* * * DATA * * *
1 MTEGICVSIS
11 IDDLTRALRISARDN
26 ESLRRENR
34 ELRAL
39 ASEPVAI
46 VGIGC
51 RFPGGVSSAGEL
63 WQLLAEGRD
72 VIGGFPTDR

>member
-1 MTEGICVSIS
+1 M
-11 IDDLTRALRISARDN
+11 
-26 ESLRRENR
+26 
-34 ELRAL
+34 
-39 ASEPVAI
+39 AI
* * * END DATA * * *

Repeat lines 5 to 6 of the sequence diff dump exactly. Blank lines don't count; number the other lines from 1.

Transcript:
39 ASEPVAI
46 VGIGC